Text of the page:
On January 31, 1865, the House of Representatives had its final debate about the 13th amendment, which would abolish slavery, passing it late in the day. (The recent movie “Lincoln,”one of the better Civil War movies, in my view, depicted that event relatively realistically).
General Jacob Cox, who had been active in the Western campaign which destroyed the Confederate Army of Tennessee under John Bell Hood, was in Washington that day on his way to his final campaign in North Carolina. He was also consulting with Ohio’s Republican congressional leaders about his running for Governor of Ohio later that year — an election which he would win.
Cox was in the House gallery as the debate and vote took place. He wrote to his wife that the bill “finally passed amid the most tremendous excitement.” As a graduate of the intensely-antislavery Oberlin College and a staunch opponent of slavery, Cox was likely among those applauding the loudest, as were the blacks who were allowed to sit in a separate section of the gallery for the first time in 1864. He met with Chief Justice Salmon P. Chase and Henry Ward Beecher, and commented later, “the great historical event was, of course, the central subject of conversation. The forecast by such men of the effect upon the country and upon the world made a blending of solid wisdom with brilliant eloquence not to be forgotten….[throughout Washington] there was something almost unreal, though fascinating in the contrast of the excitement of the field with the totally different but scarcely less absorbing excitement which I saw in every face. ”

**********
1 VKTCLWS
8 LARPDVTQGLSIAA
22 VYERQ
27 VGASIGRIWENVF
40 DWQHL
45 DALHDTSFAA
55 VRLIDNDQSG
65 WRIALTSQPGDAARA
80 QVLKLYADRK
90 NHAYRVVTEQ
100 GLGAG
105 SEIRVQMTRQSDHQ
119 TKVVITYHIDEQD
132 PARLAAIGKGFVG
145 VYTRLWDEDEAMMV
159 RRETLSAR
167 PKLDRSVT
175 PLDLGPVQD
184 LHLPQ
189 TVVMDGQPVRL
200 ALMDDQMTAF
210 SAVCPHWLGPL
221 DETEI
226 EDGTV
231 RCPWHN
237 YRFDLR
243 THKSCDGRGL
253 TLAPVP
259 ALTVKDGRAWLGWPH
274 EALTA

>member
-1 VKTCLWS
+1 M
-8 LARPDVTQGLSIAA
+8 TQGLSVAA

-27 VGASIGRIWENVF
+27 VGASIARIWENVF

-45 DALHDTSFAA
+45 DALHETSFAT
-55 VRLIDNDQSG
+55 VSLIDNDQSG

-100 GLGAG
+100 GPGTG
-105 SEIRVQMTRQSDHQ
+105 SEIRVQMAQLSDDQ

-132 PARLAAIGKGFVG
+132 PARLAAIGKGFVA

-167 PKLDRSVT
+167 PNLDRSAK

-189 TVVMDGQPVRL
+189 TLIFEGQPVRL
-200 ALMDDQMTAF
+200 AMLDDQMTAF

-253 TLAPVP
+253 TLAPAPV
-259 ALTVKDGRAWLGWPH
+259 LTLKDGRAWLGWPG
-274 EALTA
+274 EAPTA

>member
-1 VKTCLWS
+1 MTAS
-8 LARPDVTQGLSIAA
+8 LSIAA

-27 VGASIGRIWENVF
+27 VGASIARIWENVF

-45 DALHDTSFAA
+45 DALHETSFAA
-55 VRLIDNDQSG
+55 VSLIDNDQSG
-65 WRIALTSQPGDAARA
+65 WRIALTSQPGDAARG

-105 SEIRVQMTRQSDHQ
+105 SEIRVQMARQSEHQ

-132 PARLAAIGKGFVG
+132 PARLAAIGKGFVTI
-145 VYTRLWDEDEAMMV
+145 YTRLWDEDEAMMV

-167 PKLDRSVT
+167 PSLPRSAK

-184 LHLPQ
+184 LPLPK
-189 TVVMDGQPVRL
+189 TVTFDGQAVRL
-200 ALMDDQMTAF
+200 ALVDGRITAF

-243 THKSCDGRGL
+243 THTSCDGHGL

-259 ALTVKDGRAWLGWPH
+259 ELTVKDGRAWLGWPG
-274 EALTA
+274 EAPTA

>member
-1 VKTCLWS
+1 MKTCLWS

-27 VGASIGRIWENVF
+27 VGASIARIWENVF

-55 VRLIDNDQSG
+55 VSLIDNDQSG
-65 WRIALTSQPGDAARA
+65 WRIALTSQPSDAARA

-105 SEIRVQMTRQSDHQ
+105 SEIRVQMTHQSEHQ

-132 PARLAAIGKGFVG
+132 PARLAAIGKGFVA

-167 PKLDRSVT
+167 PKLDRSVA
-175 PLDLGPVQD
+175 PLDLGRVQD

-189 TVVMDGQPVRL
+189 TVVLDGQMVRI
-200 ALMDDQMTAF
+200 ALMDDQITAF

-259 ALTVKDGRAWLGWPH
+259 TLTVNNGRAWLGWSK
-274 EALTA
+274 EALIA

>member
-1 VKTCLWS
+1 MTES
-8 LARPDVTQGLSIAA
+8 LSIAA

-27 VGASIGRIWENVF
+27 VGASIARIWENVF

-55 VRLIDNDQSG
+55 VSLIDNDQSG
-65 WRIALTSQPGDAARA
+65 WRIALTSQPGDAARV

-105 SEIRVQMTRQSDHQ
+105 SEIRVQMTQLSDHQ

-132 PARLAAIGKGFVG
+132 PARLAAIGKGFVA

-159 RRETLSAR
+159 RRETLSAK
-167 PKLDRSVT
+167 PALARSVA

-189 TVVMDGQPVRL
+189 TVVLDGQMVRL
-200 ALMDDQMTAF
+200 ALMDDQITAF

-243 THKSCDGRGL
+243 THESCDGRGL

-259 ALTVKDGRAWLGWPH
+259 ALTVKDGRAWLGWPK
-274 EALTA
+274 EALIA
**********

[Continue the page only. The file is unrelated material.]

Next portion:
Below is an image of the House when it voted for the 13th amendment.
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